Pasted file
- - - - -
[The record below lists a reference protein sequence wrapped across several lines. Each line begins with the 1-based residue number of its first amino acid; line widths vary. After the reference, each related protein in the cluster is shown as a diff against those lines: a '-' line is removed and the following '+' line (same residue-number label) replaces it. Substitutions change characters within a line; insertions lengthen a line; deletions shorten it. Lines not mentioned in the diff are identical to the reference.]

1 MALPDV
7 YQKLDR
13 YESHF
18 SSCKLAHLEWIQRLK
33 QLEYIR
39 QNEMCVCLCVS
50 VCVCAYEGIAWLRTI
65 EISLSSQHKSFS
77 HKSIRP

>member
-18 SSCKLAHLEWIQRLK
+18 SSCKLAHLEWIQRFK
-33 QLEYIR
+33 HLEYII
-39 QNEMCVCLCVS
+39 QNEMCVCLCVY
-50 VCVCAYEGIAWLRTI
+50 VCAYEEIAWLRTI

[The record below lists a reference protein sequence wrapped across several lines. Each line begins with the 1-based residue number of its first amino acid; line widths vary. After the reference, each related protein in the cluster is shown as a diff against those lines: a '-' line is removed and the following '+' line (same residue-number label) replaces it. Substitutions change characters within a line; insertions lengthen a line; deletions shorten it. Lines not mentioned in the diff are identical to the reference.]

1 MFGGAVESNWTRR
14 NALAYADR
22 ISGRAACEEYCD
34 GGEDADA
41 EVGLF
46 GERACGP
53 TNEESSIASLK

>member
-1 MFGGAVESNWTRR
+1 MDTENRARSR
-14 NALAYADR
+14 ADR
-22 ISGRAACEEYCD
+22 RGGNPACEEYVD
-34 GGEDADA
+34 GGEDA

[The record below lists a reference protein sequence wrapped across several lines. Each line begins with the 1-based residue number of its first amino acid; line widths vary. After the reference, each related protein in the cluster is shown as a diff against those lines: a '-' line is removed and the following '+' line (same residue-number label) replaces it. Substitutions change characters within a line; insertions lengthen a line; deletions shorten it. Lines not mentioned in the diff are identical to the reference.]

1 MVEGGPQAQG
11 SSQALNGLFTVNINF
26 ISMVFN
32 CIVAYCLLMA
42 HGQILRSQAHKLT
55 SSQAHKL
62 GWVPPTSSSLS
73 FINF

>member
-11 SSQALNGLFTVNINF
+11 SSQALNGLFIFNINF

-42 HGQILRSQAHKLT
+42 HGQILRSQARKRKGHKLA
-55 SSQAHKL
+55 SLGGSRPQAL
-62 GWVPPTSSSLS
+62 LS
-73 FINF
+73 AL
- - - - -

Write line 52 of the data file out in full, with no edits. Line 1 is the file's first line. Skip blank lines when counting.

+55 SLGGSRPQAL